Ok this is a pretty dumb question i know, but i see the roman numerals like I, ii, III VIb3 stuff like that used all the time when talking about chord progressions, like for jazz or the twelve bar.

like this example stolen from the "typical jazz progression" thread.

"THE jazz progression was Imaj9, Vadd9, bVIImaj9, IV..."


and if anyone could give me a quick explanaition as to what it means and how to read/ interpret it id be real appreciative.

well the ii is a minor second. the V is the fifth and I is the root. so it all depends on what key you're playing in. hope that helps.
mm forever
Uppercase Roman numerals (V, II, I etc) represent a Major chord, where as lowercase Roman numberals represent a Minor chord (ii, vi, vii etc). Upper case numerals with an + indicate Augmented chords (III+ etc) and lower case numerals with a ° indicate diminished chords (ii°, vii° and so forth).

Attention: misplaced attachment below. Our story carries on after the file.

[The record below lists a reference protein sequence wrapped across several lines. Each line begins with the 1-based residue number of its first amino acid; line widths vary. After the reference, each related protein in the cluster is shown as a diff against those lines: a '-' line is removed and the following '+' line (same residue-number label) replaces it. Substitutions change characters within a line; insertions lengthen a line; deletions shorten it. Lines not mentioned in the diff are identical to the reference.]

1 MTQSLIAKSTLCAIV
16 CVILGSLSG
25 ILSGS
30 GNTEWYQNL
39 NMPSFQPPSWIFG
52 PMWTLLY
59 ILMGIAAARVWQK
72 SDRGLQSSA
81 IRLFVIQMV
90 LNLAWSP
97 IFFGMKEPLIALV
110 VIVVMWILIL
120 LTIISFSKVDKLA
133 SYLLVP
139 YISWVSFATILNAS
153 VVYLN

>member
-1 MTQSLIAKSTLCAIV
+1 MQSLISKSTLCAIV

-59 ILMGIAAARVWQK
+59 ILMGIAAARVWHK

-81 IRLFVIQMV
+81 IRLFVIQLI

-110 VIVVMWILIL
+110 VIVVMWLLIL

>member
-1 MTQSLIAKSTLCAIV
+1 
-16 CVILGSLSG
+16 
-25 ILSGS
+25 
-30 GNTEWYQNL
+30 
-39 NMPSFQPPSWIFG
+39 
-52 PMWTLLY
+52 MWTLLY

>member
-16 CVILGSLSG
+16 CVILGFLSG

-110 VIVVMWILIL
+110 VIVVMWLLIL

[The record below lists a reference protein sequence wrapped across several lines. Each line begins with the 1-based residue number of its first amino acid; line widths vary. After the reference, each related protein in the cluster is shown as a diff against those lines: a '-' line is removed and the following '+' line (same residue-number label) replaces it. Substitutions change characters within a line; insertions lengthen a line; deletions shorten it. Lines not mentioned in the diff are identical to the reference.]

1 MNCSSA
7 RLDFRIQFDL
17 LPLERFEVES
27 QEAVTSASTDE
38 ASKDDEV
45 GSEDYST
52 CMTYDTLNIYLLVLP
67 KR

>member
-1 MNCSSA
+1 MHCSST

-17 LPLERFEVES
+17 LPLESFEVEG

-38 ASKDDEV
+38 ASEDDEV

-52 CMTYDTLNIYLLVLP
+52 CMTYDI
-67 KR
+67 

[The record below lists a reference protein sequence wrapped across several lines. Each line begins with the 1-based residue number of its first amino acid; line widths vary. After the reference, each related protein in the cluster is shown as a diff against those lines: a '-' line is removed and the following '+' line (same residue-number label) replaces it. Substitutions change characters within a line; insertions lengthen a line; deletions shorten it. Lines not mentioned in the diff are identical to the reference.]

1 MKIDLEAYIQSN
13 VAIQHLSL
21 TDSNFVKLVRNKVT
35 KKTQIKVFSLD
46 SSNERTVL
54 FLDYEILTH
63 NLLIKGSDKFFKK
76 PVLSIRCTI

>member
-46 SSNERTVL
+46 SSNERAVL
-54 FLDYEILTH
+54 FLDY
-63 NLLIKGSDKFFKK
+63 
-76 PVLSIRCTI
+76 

In C, the ii-V-I chord progression would be...

C(1 I) · D(2 ii) · E · F · G(5 V) · A · B

Dminor(ii) - Gmajor(V) - Cmajor(I).

Although, in jazz regular triad chords aren't used often, you'll find the diatonic 7th added - making it...

Dm7(ii) - G7(V) - Cmaj7(I).
Last edited by Johnljones7443 at Jul 6, 2006,
"THE jazz progression was Imaj9, Vadd9, bVIImaj9, IV..."


Let's just say it's in the key of C. The roman numerals represent which note of the scale it's talking about. I=C II=D III=E IV=F V=G VI=A VII=B I=C

Imajadd9 would be Cmaj9

bVIImaj9 would be BbMaj9

IV would be F.

If the Roman numerals are lowercase (i, ii, iii, iv etc.) then they're minor.

ii is Dminor.

EDIT: LIsten to John, he's smarter that I am in Music Theory.